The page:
In 1994 the seven CEOs of the major American tobacco companies testified before Congress that nicotine was not addictive. Two years later, VP for research and development at the Brown & Williamson tobacco company Jeffrey Wigand came forward, and reported that his employer knowingly doctored the nicotine content, adding toxic substances such as ammonia, in its cigarettes to enhance its addictive qualities. National new broke out and tobacco companies were forced to reveal the truth.
Likewise, in our communities examples of courageous people who report fraudulent wrongdoings by businesses and government agencies abound. Recently a New Hampshire resident reported how medical product companies sent her diabetes medication without previous authorization from her doctor. Her report led to the discovery of how the medical companies had been sending medications without doctor authorization to many other people, and submitting unauthorized claims to Medicare. Ultimately, the companies paid $35 million to resolve the allegations.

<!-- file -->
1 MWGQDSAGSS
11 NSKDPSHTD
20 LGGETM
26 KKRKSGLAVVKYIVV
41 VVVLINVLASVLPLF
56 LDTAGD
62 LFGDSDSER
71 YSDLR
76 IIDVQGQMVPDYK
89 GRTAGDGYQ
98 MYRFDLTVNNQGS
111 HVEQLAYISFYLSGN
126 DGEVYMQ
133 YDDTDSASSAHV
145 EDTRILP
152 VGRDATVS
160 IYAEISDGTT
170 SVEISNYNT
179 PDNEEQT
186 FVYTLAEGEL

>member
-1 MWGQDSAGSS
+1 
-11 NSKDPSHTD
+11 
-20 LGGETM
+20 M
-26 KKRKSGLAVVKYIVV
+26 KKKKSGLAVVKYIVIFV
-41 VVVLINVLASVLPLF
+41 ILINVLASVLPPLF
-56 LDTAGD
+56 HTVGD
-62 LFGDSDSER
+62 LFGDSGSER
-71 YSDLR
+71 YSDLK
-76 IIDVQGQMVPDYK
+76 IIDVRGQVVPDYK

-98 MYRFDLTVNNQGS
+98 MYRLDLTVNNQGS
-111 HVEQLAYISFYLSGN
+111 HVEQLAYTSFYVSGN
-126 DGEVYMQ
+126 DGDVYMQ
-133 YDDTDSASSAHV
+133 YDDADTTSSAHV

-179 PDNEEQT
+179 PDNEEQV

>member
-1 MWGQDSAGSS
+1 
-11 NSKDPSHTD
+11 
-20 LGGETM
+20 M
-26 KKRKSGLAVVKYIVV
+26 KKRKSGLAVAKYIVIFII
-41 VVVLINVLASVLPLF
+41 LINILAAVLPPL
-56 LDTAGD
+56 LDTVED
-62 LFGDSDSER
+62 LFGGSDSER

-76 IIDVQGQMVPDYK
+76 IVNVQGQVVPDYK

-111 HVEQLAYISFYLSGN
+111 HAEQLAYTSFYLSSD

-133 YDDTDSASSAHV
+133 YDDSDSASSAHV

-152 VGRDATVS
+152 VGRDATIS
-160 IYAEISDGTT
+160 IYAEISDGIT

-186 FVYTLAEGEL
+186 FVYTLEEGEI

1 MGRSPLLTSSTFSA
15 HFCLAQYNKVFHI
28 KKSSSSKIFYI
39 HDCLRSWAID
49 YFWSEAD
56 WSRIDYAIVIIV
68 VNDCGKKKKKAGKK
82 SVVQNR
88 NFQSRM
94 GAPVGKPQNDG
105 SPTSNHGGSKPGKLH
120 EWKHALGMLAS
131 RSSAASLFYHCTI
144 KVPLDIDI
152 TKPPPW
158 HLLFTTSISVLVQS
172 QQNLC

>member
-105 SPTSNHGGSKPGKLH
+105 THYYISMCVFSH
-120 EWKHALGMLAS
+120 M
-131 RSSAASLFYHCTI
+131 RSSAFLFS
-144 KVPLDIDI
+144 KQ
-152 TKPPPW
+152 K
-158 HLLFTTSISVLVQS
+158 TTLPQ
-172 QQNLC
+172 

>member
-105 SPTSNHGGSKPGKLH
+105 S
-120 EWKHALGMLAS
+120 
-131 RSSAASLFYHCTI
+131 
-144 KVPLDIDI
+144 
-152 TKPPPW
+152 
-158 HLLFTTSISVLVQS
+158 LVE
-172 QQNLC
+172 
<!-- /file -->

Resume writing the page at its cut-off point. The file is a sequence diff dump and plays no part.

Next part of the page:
Our society relies on courageous people to detect and stop businesses and government institutions from violating people’s rights, engaging in corruption, committing fraud, or outright lying. Recognizing the value of these informers in helping maintain a strong democracy, the law encourages citizens to report potential wrongdoings by offering extensive legal protection and a generous compensation. Just last month President Obama signed into law a legislation that expands protection for whistleblowers against retaliation.
Massachusetts offers plenty of legal defenses for citizens who report false claims and other transgressions made by government agencies and private businesses, or at their places of employment. The False Claim Act and the Whistleblowers Act, set forth in the Massachusetts General Laws, defines the types of activities that should be reported and the rewards for those who take action. We would like to provide a brief summary of its contents.